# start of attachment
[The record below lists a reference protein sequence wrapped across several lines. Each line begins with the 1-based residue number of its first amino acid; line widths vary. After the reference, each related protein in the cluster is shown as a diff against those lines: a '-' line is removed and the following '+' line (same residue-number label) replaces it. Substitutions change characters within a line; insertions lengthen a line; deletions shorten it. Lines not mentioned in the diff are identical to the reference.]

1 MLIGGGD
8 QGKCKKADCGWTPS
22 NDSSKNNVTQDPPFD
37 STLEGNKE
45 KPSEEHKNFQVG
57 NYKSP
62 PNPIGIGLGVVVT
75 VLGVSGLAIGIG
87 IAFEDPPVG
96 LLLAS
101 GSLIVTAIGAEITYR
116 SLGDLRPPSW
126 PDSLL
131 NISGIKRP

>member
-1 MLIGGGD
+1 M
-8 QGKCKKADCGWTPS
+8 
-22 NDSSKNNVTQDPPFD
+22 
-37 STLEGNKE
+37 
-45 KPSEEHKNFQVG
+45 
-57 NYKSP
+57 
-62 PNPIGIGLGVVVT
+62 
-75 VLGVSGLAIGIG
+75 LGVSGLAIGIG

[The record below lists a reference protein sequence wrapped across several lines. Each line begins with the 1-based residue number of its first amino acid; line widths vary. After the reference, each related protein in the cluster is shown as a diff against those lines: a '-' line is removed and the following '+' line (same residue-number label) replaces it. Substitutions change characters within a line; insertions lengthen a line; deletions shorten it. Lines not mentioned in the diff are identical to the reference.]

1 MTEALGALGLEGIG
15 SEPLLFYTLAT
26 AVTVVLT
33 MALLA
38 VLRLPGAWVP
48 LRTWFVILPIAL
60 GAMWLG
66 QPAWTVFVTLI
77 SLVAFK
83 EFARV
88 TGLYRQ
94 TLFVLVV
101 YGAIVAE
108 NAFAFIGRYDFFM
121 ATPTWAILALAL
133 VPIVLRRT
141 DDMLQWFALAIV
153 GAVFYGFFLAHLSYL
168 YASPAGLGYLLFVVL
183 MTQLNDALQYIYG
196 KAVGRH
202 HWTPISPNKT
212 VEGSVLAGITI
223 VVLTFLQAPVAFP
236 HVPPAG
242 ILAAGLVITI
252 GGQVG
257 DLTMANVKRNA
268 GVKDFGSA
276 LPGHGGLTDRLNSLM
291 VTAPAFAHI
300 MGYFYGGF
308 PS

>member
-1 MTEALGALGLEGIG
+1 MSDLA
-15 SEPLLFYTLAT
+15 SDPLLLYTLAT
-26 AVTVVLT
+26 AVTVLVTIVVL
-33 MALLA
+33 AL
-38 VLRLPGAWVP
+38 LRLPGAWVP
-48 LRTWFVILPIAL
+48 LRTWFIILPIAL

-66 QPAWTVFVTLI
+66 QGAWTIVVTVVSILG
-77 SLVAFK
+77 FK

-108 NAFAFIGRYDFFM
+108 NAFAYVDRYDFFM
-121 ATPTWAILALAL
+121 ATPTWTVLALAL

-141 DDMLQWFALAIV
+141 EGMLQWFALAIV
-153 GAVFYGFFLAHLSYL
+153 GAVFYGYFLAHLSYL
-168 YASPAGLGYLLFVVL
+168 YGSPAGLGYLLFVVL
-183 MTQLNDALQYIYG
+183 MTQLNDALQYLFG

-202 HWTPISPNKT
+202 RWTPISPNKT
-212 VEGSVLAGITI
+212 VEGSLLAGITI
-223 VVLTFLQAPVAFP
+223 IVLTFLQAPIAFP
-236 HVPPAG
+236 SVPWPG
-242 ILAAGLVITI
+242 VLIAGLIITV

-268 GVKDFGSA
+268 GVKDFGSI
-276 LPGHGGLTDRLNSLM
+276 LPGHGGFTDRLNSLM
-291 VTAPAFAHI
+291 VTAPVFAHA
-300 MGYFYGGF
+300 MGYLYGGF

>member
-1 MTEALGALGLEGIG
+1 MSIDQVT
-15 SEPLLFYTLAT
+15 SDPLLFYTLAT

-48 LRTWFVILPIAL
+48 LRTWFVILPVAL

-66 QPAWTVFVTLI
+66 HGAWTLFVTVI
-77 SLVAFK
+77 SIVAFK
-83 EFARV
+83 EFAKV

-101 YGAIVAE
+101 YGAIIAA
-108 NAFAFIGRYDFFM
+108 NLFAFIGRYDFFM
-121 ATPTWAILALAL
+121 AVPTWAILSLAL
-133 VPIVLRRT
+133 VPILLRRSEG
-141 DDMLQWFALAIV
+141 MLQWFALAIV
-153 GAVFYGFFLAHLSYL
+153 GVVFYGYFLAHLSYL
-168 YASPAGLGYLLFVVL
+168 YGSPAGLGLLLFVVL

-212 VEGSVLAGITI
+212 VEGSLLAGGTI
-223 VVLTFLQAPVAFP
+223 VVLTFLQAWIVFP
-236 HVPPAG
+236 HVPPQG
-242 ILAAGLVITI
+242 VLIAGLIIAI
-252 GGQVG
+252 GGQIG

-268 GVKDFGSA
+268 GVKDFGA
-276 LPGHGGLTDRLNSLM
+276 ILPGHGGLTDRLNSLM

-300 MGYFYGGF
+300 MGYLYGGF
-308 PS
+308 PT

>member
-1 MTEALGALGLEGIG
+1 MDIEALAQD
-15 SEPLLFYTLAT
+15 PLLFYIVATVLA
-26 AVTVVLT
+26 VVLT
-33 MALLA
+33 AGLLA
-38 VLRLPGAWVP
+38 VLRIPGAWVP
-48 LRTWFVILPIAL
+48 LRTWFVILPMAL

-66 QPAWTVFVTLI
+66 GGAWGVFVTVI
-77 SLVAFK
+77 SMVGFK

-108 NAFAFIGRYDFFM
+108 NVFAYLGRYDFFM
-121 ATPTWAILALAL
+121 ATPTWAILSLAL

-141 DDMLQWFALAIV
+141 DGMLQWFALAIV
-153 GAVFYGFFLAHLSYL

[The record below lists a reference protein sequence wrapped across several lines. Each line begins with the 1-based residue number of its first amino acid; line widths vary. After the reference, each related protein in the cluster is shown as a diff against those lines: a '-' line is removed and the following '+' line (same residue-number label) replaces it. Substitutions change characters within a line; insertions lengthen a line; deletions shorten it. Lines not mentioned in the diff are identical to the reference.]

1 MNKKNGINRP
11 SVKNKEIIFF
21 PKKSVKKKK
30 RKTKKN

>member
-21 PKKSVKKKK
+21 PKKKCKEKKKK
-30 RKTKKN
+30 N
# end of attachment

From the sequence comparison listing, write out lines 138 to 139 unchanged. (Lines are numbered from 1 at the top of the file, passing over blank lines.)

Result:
+153 GVVFYGYFLAHLSYL
-168 YASPAGLGYLLFVVL